She’s a Liar

“The World”, a sonnet by Christina Rossetti, features, what seems to be, a clear statement about how a person is “wooed” by a female character. This sonnet features the comparison between a woman during the day and during the night, but as the poem reads on the speaker seems to slowly accuse the woman of showing erotic desire. This can be seen in lines five and seven of the sonnet, where the speaker states, “By day she wooes me to the outer air…but through the night, a beast she grins at me…”(Rossetti 45). Going from line five to line seven, there is a drastic shift in the diction that the speaker chooses to use. This shift draws attention to the comparison between the woman at day and at night. More importantly it draws greater attention to the way that the woman presents herself in the public eye compared to the way she is when the two are alone. It is suggested that in the outer air the woman simply shows a playful love, however at night the speaker sees the “beast” that resides within her. Normally the thought of a beast would spark the image of a ugly, unwanted being, however, in this scenario the speaker is not describing a being but desire. Further into the poem – lines nine and ten – the speaker seems to make an even stronger accusation of irrational erotic desire by stating, “By day she stands a lie: by night she stands in all naked horror of the truth…”(Rossetti 45). Likewise with the other lines, the speaker starts off by talking about the female character in the day as now being a liar. By utilizing “lie” as a descriptor of the woman the speaker leads a reader to view their temptress as a monster in a pretty dress, but at night this dress metaphorically slips off. Furthermore, the speaker goes on to describe the women as revealing the “naked horror of the truth”, which once again is the comparison to the person the woman is by day. By the time that these lines are utilized, what is seemingly a comparison turns into the same thing as the woman is actually a monster by day and night. What is being said here by the speaker describes the way that women in this time period could be viewed by society. 

Rossetti’s sonnet at face value describes the stigma that surrounds the sexual desires of a woman and how her partner views these desires. This translates to the time period that this novel was written (1862) as it quite possibly could be how Rossetti herself viewed the world around her. It is no shock that this time period caused women all over to jump through hoops and tip toe by taboo topics that would cause the public to frown upon her. This sonnet not only describes the judgmental gaze of a sexual partner but describes the struggle to differentiate between normal sexual desire and sin. This sonnet exists simply because of how women were made to feel watched in their sexual lives. Evidently, society at this time oftentimes tried to pry the door open to expose the normal desires that lurked in the depths of the minds of women. Despite the fact that this poem is a reflection of Rossetti’s time period, it can also be applied to society now. Many people would like to agree that nowadays we do not give an unwelcoming glance to those who we deem to lack steady morals with their sexual choices, however, still today women feel this everlasting gaze peering over their shoulders. What I am really trying to get at here is the comparison between women at day and night is simply a way to describe the struggle of women in society when sexual desire is the topic. Rossetti captures this message through the voice of a speaker who gradually makes this comparison until eventually it ends up not being a comparison at all and instead a statement.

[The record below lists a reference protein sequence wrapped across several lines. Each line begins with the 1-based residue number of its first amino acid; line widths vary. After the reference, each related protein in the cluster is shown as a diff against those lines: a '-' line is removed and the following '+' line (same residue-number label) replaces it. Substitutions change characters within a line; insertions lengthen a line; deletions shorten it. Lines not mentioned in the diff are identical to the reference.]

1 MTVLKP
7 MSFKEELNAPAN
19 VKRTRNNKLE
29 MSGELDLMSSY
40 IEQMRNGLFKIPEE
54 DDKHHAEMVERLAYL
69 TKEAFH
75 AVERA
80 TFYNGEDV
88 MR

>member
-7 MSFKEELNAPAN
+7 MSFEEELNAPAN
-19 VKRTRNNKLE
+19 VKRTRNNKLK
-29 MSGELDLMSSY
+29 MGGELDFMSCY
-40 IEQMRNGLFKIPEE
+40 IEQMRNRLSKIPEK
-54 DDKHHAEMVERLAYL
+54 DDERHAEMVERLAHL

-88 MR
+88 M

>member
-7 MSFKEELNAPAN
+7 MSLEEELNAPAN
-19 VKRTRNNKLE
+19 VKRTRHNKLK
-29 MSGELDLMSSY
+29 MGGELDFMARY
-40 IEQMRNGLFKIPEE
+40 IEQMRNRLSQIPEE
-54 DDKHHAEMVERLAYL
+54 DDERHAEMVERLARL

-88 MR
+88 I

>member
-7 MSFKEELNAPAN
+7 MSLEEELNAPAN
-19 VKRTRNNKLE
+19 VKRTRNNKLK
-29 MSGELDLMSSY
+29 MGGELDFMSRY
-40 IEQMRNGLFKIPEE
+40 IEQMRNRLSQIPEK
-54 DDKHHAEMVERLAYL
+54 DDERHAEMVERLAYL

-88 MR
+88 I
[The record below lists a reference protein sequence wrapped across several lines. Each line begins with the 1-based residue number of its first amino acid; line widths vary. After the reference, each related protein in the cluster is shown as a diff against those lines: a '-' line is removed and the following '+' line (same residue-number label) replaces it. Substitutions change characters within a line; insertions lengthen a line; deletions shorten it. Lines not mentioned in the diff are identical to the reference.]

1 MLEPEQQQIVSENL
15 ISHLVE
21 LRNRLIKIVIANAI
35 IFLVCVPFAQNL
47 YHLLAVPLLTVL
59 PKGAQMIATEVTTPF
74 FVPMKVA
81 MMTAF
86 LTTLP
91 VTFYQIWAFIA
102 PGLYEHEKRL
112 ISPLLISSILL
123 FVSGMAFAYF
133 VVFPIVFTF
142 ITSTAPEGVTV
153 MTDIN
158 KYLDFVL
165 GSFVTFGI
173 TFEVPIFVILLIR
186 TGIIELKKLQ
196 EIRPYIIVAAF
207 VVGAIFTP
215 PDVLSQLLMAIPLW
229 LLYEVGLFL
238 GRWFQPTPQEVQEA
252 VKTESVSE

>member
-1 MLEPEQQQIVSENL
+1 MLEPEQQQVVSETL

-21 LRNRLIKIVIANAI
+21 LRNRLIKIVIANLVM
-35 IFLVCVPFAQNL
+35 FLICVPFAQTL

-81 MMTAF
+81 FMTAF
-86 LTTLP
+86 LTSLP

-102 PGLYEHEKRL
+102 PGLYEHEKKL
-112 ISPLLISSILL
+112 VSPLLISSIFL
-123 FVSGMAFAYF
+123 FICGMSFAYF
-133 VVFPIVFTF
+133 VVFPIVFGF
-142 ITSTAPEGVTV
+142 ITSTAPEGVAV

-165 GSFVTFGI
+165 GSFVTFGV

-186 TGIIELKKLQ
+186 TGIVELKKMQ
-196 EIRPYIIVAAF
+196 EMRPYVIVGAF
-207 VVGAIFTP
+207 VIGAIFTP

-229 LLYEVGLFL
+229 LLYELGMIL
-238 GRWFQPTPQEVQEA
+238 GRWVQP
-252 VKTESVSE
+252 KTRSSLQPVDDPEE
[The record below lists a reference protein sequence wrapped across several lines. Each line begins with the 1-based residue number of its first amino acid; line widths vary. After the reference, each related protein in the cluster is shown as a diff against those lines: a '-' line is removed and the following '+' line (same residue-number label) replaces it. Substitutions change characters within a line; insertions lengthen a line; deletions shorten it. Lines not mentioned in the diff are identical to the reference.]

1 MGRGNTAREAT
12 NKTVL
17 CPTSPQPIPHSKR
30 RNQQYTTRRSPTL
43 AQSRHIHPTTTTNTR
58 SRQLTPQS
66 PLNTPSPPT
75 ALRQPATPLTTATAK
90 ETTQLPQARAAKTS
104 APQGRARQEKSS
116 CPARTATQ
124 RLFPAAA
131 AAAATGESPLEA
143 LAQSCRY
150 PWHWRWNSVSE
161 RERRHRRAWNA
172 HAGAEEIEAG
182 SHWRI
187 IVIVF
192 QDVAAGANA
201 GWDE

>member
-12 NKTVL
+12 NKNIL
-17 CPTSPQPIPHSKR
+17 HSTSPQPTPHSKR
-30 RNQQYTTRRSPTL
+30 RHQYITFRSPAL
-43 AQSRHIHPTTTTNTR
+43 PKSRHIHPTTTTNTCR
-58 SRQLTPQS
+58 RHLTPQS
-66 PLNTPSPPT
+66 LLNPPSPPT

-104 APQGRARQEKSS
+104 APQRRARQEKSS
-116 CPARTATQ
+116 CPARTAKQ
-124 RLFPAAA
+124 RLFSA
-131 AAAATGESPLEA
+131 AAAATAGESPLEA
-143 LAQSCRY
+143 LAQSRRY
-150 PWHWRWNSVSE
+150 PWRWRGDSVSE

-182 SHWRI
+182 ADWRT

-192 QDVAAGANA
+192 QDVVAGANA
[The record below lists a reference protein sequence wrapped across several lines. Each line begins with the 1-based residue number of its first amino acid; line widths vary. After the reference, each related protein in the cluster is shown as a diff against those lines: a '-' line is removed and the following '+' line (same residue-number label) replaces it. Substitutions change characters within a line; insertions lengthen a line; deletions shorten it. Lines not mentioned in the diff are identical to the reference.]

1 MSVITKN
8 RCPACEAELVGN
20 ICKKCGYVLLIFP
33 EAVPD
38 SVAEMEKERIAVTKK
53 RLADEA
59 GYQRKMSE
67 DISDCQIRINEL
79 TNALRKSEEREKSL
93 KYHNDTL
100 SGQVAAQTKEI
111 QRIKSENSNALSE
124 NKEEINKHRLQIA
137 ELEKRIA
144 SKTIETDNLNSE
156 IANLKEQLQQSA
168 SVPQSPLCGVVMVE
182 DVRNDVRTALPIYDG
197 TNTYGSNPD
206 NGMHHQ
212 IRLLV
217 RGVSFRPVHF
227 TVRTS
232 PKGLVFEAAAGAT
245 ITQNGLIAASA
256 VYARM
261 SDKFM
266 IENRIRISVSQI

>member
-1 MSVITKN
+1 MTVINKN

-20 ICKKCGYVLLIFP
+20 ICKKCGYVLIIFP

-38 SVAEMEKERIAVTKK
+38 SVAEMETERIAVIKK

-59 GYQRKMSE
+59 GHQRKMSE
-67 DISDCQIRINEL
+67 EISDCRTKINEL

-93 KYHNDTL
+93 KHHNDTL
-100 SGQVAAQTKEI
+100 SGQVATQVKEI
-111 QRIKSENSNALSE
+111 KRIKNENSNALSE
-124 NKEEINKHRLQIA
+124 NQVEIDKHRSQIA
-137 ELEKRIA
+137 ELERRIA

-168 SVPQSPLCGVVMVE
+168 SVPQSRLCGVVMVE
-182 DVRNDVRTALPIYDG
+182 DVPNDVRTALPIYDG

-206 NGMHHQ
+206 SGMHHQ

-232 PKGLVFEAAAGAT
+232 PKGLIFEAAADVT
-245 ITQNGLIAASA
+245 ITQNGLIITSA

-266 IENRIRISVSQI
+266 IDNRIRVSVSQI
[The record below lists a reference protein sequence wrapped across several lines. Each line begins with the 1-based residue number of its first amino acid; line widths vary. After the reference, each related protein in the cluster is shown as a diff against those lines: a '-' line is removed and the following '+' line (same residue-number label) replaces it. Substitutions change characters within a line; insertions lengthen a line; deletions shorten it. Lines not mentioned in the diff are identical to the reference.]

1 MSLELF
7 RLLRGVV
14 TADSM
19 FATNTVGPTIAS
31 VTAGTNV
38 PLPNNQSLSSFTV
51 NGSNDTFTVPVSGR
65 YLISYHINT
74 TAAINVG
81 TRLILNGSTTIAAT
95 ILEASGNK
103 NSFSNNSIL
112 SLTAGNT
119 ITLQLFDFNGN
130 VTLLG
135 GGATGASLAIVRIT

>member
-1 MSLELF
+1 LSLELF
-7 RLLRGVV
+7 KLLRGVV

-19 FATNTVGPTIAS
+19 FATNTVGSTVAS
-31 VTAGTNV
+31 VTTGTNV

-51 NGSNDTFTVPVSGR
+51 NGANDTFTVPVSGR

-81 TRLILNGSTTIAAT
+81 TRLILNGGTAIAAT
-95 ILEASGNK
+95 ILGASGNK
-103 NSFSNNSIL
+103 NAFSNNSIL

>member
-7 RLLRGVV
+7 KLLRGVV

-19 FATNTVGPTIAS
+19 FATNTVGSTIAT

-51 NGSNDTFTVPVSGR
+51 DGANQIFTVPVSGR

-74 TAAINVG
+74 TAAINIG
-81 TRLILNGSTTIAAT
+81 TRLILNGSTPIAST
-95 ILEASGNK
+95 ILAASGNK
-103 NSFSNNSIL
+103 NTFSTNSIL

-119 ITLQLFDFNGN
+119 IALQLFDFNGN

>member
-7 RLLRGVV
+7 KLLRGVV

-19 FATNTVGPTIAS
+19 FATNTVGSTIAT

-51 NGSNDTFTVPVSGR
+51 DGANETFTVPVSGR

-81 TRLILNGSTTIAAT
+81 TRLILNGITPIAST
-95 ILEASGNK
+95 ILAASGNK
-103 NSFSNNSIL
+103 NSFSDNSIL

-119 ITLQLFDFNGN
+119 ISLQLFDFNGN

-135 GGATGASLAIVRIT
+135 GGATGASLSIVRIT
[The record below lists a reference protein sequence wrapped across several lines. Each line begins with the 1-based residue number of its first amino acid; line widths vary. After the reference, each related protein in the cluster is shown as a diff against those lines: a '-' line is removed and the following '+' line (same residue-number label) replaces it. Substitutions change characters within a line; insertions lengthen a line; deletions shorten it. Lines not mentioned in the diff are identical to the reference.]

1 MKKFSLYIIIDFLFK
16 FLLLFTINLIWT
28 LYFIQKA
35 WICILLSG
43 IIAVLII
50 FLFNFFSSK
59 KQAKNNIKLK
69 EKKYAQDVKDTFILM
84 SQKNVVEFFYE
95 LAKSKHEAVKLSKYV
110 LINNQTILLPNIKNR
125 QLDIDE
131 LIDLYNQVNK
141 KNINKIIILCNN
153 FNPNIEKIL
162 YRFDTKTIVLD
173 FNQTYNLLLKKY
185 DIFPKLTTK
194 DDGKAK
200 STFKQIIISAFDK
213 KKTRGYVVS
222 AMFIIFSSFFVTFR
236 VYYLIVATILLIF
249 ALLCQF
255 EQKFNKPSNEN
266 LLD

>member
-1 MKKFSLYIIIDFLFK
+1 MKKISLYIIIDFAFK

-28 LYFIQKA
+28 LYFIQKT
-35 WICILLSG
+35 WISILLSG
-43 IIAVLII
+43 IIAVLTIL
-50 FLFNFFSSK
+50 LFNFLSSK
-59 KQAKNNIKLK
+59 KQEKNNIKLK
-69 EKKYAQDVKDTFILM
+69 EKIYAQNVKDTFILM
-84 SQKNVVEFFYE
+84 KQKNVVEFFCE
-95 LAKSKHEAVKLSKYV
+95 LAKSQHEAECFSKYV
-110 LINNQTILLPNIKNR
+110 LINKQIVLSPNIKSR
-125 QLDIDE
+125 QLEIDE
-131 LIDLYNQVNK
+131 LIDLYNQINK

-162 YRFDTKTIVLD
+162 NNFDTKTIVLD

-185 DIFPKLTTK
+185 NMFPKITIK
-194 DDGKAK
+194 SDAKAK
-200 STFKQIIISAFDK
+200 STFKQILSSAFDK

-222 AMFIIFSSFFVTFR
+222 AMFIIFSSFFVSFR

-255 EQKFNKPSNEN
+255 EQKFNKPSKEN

Sources Cited:

Christina Georgina Rossetti. Goblin Market and Other Poems (1865). 1865. Whitefish, Mont., Kessinger Publishing, 2009, p. 45.

The Dracula Effect in the Real World

Chapter 22, of Bram Stoker’s Dracula reveals the anxieties of the time period that Bram Stoker lived in. Through the entire progression of the Dracula text Bram Stoker shines a spotlight on the fear of the unusual. Despite the fact that unusualness is what fuels a horror novel, it is the unusualness that follows one of the main characters, Dracula, throughout the novel. Stoker writes, ”And now, my friends, we have a duty here to do. We must sterilize this earth…”(Stoker 317). In this scene from page 317 Dr. Van Helsing is telling the others about the need to eliminate Dracula. At base level this excerpt seems to only be about the removal of a monster that goes against the beliefs of the church, however, with knowledge of what Dracula is a symbol of the meaning changes. Dracula is a symbol of fear of foreigners. Dracula’s character drives the fear that makes this novel a horror novel not through gore and blood only but by playing with the internalized fear of Europeans in this time period and reverse colonization.